Hello World!

One of my doctor’s called me today asking for information on how to become a patient at the National Institute of Mental Health (part of the parent organization National Institutes of Health) in Bethesda, Maryland, where from January through May of this year, I had been a patient. This call is the result of an office appointment I had two days earlier where I caught the doctor up on all the fun happenings my Bipolar “friend” has introduced me to thus far this year.

Apparently, my doctor has a friend who has been in a local hospital for the last week where the friend was newly diagnosed as Bipolar. Although this friend is far from stabilized, the doctors at the hospital have decided she will soon be discharged. This woman, on the brink of psychosis (educate yourself…it doesn’t mean becoming a mass murderer!) is going to be sent home to take care of two special needs children, when she will not be able to care properly for herself. But there may be an option…!!!

Having discussed my recent trip to “Chalet NIH”  during my recent appointment with the good doctor, she thought of me and what help I might provide in helping her friend receive placement at the NIMH! I was overcome with joy (well…not really joy as I am trying to pull out of a depressive episode at the moment…but joy looks better than ok-ness) because by simply opening up and sharing my experience, I had perhaps made appropriate medical help accessible to someone who desperately needed it.

All I had to do was open my mouth. All I had to do was share.

How often do we have the chance to help someone by simply opening our mouths and sharing? How often do we fail to do so because we fear the stigma that surrounds the subject we want to share? I will certainly admit that there is a slight chance (100% chance) I will sorely regret this blog 20 times today (that is if anyone reads it!), as I will be embarrassed that someone reading it will define me as crazy, foolish, or just plain weird. But in a time where what I do, both physically and mentally, is excessively limited by my illness, the least I can do is sit in my favorite, cushy chair…oh…I meant my husband’s chair..and “cyberly” open my mouth.

What difference can we make today by opening our mouths and sharing?

Be Blessed!


9 thoughts on “Hello World!

  1. Kelley, I am thrilled that you have started this blog and applaud you for doing it. As you know, I too suffer from depression, which is a mental illness, and fully understand the feeling of regret and fear after doing or saying something. I can’t count the times I have replayed the day’s conversations or even conversations from years past and felt embarrassment over what I said or did. So I am happy to show you my support, because you are right. Talking about our condition just might help someone else to seek the care they require and that is a great feeling!

    • OMGosh!!! You are…unbelieveable! You are just the best, and I love you for it! Thanks for taking care of me…for the past few months and by commenting in support today!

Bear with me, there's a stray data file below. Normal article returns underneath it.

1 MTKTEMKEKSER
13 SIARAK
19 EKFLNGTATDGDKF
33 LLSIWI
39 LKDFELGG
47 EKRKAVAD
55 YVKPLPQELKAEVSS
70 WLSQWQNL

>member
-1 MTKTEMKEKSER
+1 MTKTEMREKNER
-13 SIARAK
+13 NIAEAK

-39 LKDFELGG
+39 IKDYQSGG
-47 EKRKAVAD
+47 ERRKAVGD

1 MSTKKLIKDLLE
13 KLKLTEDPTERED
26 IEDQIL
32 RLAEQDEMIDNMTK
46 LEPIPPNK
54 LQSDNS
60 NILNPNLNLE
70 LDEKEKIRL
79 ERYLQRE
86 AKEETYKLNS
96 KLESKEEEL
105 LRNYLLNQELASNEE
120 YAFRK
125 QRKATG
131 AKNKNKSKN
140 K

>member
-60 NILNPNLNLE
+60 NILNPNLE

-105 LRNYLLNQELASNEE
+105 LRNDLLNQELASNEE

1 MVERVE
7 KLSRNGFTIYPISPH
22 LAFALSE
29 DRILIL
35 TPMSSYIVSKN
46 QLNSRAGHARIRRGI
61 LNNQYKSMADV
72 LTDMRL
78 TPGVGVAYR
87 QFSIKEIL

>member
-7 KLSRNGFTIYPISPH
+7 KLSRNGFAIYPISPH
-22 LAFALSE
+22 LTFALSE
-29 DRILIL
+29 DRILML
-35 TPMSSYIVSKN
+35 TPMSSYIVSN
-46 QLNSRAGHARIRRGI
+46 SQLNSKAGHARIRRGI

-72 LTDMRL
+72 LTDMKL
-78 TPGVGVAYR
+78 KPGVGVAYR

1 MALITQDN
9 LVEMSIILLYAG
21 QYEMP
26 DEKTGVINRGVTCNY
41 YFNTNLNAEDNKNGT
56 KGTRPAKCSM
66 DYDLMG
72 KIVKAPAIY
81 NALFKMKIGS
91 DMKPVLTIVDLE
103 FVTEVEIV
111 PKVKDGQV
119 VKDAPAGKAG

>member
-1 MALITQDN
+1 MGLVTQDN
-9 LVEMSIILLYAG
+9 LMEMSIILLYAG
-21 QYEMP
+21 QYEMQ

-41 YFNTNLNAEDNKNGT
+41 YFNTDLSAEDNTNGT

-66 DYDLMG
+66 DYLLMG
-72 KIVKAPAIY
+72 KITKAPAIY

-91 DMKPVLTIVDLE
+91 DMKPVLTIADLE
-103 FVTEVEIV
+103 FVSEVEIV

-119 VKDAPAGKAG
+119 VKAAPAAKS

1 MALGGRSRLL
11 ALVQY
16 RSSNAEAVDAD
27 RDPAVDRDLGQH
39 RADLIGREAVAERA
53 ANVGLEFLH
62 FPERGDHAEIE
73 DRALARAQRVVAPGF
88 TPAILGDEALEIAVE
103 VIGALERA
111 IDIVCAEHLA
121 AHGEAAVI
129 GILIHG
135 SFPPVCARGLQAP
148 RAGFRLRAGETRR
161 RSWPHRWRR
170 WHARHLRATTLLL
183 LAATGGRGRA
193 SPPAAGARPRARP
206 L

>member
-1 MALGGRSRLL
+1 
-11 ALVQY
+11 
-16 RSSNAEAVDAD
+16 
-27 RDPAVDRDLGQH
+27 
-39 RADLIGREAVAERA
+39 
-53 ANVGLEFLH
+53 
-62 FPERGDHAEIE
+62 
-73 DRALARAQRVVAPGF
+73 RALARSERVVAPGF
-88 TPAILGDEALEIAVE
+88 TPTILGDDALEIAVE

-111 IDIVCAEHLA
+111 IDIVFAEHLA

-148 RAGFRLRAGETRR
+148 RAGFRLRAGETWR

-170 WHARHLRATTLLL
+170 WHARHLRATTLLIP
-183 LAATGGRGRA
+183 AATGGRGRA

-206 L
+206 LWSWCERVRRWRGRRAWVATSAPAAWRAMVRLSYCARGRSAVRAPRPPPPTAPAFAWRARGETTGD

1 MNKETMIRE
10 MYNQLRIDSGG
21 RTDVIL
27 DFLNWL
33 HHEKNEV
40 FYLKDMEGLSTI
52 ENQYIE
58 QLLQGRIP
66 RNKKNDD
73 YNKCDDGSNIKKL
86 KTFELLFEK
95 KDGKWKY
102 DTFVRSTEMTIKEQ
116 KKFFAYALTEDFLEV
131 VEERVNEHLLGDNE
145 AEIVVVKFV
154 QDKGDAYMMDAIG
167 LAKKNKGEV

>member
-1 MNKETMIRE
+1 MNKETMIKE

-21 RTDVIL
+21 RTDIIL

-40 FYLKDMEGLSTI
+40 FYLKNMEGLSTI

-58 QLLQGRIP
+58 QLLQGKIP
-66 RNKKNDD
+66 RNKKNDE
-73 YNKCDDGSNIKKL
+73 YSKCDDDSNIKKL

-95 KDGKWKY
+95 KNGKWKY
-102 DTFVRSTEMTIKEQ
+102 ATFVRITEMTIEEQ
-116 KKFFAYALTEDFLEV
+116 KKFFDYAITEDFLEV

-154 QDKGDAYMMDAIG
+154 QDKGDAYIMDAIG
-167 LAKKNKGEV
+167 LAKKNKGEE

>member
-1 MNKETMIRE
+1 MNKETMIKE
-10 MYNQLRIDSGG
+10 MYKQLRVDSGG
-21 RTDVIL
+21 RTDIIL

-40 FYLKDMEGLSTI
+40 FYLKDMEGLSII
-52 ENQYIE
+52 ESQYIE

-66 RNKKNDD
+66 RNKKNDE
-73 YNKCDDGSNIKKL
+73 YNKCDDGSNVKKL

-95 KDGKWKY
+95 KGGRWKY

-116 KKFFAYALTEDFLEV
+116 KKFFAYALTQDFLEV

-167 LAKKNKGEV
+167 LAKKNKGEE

What scares me the most about the fact that people will not talk about mental illness for the true illness it is, is the idea that our children may not feel comfortable coming to us for the support they need. It breaks my heart to think of the children who come to the conclusion that life is easier to end than live…and all because no one took the time to aknowledge the pain they were in and felt helpless to do something about.

      I hope that one day we have a cure and in the mean time, we have acceptance and understanding.

  2. Kelley, You are amazing for speaking out. I have two dear friends that have somewhat gone through what you have been faced with. One took their life, and the other is fighting everyday. I emailed this blog to her today praying that it may encourage her too. It is important to get help, and if each person that reads this blog can understand it and help others, then they too may be able to save a life. You are a blessing to others whether they know it or not.

    • My Bridget!!! Thank you for your support! I counted on you when I was the new little girl on the bus, and I can count on you now! I hope all is well and happy down your way. All my love!!!

  3. This is a great thing that you have done! I am proud of you for stepping out and being a blessing to others via your experience!

  4. Kelley, being able to share your difficulties is hard and I admire your strength in doing so. You are such an amazing person and the fact that you are trying to overcome your illness is proof. I believe that you being able to talk about your illness will help others who are going through the same thing! Keep being strong and vocal! Love ya!

  5. Kelley… I am so excited that you started this page!!! You are such an inspiration and I am thrilled that you are sharing this with the rest of the world (well… the ones that have internet anyways). I miss you very much!!!! All my prayers are with you!

  6. Brave! You make me want to be as brave as you are! I know we have talked about all of this before but there is such a stigma around mental illness… geesh… somehow even typing that reads CRAZY to me…. but I will say it here too! I suffer from depression and anxiety and YOU have made it possible for me to even begin to talk about it!

    • Geeze Sara! I don’t know what I did…but I am so happy you feel better about talking about depression and anxiety. Being sick is being sick. Whatever the Dx, everyone who suffers from an illness of any kind is in this together.

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